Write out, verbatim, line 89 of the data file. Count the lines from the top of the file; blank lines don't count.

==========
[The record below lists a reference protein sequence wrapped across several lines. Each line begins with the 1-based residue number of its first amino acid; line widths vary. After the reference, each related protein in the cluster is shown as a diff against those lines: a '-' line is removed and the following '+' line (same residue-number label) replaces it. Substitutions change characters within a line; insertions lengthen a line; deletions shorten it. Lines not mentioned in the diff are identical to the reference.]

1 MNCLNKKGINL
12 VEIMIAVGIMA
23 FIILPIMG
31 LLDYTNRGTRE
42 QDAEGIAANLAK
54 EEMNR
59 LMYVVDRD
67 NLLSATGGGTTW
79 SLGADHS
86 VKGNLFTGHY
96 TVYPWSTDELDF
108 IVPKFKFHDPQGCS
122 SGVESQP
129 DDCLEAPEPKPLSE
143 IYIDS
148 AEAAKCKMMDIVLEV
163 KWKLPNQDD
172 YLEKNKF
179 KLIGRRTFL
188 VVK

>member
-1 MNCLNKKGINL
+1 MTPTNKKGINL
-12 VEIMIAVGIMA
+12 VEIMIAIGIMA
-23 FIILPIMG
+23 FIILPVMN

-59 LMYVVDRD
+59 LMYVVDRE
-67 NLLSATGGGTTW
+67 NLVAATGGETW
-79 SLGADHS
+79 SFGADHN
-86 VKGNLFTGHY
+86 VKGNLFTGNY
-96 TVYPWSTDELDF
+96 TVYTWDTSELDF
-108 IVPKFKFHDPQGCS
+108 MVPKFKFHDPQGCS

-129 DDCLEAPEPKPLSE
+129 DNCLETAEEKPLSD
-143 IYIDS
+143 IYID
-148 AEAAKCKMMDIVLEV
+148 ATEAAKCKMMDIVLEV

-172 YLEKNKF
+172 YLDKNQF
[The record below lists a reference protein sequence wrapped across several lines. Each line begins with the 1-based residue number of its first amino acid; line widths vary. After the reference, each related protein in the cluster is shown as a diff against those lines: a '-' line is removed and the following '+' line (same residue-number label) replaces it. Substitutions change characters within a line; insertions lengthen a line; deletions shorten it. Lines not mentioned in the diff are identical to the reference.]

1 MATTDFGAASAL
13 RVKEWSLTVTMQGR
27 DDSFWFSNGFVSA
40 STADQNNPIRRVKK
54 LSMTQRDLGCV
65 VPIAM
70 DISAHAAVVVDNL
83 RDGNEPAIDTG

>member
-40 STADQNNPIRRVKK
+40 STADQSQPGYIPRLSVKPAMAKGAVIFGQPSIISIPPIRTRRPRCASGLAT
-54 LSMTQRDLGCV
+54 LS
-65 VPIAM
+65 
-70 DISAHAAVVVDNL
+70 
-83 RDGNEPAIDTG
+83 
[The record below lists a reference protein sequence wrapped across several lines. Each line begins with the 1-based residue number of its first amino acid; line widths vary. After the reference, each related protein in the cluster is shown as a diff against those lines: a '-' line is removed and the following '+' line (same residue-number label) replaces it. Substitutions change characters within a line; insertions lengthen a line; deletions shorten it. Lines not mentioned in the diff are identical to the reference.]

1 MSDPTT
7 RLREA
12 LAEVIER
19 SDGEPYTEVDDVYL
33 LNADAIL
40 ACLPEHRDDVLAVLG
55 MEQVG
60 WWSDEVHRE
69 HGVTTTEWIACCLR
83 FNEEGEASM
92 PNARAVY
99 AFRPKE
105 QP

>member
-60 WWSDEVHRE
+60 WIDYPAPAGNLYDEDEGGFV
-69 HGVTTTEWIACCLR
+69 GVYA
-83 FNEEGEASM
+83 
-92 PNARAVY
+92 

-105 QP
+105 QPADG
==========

+83 